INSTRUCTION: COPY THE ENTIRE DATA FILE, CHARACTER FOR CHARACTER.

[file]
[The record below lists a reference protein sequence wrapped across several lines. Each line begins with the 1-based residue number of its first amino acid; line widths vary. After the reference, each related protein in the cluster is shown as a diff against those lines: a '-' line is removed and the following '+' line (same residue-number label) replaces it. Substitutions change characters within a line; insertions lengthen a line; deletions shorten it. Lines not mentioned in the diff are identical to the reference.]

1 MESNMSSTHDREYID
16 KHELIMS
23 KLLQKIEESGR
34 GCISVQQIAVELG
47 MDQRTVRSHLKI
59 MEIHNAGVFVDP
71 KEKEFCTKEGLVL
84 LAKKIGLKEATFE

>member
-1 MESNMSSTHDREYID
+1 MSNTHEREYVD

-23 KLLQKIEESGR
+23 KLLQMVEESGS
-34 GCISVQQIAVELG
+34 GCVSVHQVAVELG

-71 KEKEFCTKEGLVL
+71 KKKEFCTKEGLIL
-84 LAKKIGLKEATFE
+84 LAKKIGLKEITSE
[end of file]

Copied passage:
[The record below lists a reference protein sequence wrapped across several lines. Each line begins with the 1-based residue number of its first amino acid; line widths vary. After the reference, each related protein in the cluster is shown as a diff against those lines: a '-' line is removed and the following '+' line (same residue-number label) replaces it. Substitutions change characters within a line; insertions lengthen a line; deletions shorten it. Lines not mentioned in the diff are identical to the reference.]

1 MESNMSSTHDREYID
16 KHELIMS
23 KLLQKIEESGR
34 GCISVQQIAVELG
47 MDQRTVRSHLKI
59 MEIHNAGVFVDP
71 KEKEFCTKEGLVL
84 LAKKIGLKEATFE

>member
-1 MESNMSSTHDREYID
+1 MSNTHEREYVD

-23 KLLQKIEESGR
+23 KLLQMVEESGS
-34 GCISVQQIAVELG
+34 GCVSVHQVAVELG

-71 KEKEFCTKEGLVL
+71 KKKEFCTKEGLIL
-84 LAKKIGLKEATFE
+84 LAKKIGLKEITSE